06/08/10 at 12:15 PM
On May 12, the
Centers for Disease Control and Prevention (CDC) released some
interesting new statistics on the growing percentage of American
households that have no landline or "home phone." (The
connection to health is tenuous; suffice it to say that the
information is collected as part of the CDC's National Health
Survey, which is conducted by phone.)
The survey, conducted from July to December 2009, found that one
in four U.S. households -- 24.5% of them -- are now
wireless-only. Another 14.9% have a landline, but receive all or
most calls on their cell phones.
The percentage of households that are wireless-only increased by
4.3 percentage points from the last six months of 2008 to the
last six months of 2009. It increased a similar 4.4 percentage
points in the prior period.
The CDC also collects demographic data during the survey, which
paints an unsurprising picture of these wireless households.
Nearly half of 25 to 29 year olds (48.6%) have no landline,
followed closely by 37.8% of 18 to 24 year olds and 37.2% of 30
to 34 year olds.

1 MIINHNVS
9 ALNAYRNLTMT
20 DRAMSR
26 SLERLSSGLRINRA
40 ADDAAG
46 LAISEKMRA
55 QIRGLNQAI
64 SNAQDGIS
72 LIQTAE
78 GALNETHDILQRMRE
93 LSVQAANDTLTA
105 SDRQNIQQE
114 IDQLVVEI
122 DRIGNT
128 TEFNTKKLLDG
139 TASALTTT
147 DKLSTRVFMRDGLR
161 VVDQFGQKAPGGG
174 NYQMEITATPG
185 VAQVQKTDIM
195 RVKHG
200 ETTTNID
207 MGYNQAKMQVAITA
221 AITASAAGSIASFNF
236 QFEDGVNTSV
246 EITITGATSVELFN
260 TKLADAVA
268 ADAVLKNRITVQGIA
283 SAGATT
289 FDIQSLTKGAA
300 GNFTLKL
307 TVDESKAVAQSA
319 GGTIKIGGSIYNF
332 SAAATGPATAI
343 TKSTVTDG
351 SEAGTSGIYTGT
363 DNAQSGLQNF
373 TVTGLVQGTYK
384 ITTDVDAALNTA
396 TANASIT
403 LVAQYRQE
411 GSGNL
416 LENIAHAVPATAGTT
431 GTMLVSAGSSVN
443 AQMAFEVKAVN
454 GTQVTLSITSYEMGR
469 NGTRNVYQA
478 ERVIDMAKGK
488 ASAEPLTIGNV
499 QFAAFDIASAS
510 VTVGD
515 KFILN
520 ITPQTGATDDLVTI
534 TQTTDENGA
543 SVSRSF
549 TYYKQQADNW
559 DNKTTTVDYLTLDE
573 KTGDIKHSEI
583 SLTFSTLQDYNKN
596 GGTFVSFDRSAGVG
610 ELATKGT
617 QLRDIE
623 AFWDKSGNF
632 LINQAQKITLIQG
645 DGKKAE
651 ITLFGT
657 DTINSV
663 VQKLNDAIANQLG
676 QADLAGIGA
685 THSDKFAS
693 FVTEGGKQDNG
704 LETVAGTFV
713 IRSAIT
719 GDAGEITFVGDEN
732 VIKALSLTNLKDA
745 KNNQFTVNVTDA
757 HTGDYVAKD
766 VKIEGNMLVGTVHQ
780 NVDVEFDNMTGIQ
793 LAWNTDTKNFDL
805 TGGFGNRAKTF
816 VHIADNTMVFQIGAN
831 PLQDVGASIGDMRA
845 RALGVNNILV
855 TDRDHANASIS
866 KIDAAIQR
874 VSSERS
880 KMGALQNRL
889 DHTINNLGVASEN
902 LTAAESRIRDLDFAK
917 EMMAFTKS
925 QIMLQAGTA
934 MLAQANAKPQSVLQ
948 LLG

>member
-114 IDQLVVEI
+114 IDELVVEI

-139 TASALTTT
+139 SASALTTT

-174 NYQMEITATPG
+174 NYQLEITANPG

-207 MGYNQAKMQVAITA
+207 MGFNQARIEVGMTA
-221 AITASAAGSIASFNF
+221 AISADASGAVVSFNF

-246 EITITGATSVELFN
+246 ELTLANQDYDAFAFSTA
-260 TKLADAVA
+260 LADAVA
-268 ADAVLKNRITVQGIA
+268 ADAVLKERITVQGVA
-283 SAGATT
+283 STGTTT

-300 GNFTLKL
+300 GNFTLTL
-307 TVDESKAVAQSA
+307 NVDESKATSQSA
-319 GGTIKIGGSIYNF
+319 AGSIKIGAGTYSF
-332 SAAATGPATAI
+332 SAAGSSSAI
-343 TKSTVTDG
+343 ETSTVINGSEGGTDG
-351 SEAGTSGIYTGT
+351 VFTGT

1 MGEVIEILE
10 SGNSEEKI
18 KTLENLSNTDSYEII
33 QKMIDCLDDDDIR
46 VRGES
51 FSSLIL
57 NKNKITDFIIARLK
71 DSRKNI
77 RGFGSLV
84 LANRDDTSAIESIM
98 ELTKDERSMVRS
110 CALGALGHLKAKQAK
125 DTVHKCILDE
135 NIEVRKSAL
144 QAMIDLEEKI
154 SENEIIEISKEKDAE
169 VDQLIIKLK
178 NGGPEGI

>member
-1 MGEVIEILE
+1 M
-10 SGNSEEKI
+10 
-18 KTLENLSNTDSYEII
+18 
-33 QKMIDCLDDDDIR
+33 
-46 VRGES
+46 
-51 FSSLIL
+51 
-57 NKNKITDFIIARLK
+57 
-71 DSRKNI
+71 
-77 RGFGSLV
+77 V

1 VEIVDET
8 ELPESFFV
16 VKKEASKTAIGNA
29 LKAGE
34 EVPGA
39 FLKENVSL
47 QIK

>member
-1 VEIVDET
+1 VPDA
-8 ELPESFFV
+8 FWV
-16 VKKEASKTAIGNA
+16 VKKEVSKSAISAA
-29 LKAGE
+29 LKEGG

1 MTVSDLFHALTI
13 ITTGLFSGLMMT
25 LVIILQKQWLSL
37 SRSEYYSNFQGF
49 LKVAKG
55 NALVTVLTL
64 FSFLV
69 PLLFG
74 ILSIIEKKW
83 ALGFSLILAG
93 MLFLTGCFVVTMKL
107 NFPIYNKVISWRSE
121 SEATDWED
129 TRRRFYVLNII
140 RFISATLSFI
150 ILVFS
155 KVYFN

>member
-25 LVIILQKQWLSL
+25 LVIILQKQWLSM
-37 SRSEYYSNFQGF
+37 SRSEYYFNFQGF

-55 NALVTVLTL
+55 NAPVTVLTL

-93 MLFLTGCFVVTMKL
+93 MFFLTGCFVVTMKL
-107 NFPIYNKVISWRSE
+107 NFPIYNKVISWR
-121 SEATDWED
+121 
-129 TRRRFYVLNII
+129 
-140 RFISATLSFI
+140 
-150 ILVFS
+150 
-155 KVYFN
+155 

However, it's interesting to note that while a larger percentage
of people under 30 have no landline, the majority of
wireless-only adults -- 59.2% -- are actually over 30 years old.
That's up from 48.4% in the first six months of 2006 and
reflects the fact that people who have been using cell phones
for years are not necessarily buying landlines as they get
older. Looking at the data, this can also be seen in the fact
that the percentage of wireless-only adults has been increasing
steadily in every age group.
(Before we move on from the CDC statistics, two more facts that
popped out at me: Wireless-only adults are more likely than
their landline counterparts to report that their health status
was excellent or very good, and also less likely to have health
insurance coverage. Even in the under-65 age group, more than
twice as many wireless-only adults were uninsured: 29.2% to
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Aside from simply being interesting, these trends also have
an effect on various parts of our society. One of the most
obvious is our polling practices. Traditionally, polls were
conducted by dialing randomly generated landline phone numbers.
However, it's been widely acknowledged by polling organizations
for several years that this method introduces a strong bias into
the sample, called a coverage bias (or sometimes a non-coverage